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May 29, 2024

Tax Treatment of Home Energy Rebates

 

The IRS has provided guidance on the federal income tax treatment of certain home energy rebates offered by states, with funds provided by the U.S. Department of Energy (DOE).

Background

The Inflation Reduction Act of 2022 included two provisions allowing rebates for home energy efficiency retrofit projects and home electrification and appliance projects. These home energy rebate programs are to be administered by state energy offices, with the DOE providing guidance and oversight.

For a home energy efficiency retrofit project with at least 20% predicted energy savings, a rebate may be available per household for 80% of project costs, up to $4,000 (reduced to 50% of project costs, up to $2,000, if household income is above 80% of area median income (AMI)). For a home energy efficiency retrofit project with at least 35% predicted energy savings, a rebate may be available per household for 80% of project costs, up to $8,000 (reduced to 50% of project costs, up to $4,000, if household income is above 80% of AMI).

For a home electrification and appliance project, a rebate may be available per household for 100% of project costs, up to specific technology cost maximums, with a maximum total of $14,000. The 100% of project costs limit is reduced to 50% if household income is above 80% of AMI. This rebate is not available if household income is above 150% of AMI. The specific technology cost maximums range from $840 for an Energy Star electric stove to $8,000 for an Energy Star electric heat pump for space heating and cooling.

Treatment of DOE home energy rebates to purchasers

A rebate paid to or on behalf of a purchaser pursuant to either of the DOE home energy rebate programs is not includible in the purchaser’s gross income. However, it will be treated as a purchase price adjustment for the purchaser for federal income tax purposes.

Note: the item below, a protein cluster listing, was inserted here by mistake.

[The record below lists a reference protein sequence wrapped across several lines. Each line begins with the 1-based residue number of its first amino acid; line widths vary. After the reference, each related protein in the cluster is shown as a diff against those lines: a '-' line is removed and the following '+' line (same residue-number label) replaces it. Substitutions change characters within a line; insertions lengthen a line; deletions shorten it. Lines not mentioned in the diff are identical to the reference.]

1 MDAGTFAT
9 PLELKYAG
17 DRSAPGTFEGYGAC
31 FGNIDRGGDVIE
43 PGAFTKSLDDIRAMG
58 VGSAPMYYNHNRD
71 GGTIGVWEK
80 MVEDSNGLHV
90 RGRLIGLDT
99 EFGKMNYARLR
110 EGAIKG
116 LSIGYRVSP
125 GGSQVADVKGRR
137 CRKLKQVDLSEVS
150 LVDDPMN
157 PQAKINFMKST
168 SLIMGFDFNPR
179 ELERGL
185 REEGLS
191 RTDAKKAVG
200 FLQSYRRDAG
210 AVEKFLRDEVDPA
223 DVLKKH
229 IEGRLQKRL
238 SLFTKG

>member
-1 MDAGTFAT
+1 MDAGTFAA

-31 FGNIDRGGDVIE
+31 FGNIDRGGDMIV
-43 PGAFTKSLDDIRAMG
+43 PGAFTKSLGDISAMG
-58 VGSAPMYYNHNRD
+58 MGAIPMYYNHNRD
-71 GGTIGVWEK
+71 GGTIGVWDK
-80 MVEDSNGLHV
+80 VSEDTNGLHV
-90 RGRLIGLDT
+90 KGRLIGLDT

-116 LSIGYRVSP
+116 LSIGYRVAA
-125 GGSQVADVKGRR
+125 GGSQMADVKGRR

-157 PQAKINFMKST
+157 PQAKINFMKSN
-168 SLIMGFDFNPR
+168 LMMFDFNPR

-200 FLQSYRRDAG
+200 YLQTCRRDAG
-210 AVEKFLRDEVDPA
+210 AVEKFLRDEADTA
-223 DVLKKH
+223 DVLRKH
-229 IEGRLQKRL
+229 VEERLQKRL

To the extent the rebate is provided at the time of sale, the rebate is not included in the purchaser’s cost (or tax) basis in the property. To the extent the rebate is provided later, the tax basis is reduced.

Treatment of DOE home energy rebates to certain business taxpayers

Payments of rebate amounts made directly to a business taxpayer, such as a contractor, in connection with the business taxpayer’s sale of goods or provision of services to a purchaser are includable in the business taxpayer’s income.

Coordination of DOE home energy rebates with the energy efficient home improvement credit

In some cases, a taxpayer can receive an energy efficient home improvement credit for federal income tax purposes. The credit is for 30% of amounts paid for certain  qualified expenditures, with limits on the allowable annual credit  and on the amount of credit for certain types of qualified expenditures. The maximum annual credit amount may be up to $3,200.

If the taxpayer receives a DOE home energy rebate (whether at the time of sale or later), the amount of qualified expenditures used to calculate the energy efficient home improvement credit must be reduced by the amount of the rebate. If the taxpayer purchases items eligible for both the DOE home energy rebate and the energy efficient home improvement credit, the taxpayer can make a pro rata allocation of amounts received as rebates to the individually itemized expenditures as a share of total project cost in determining the amounts treated as paid or incurred for such items for purpose of the various limits on costs under the energy efficient home improvement credit.

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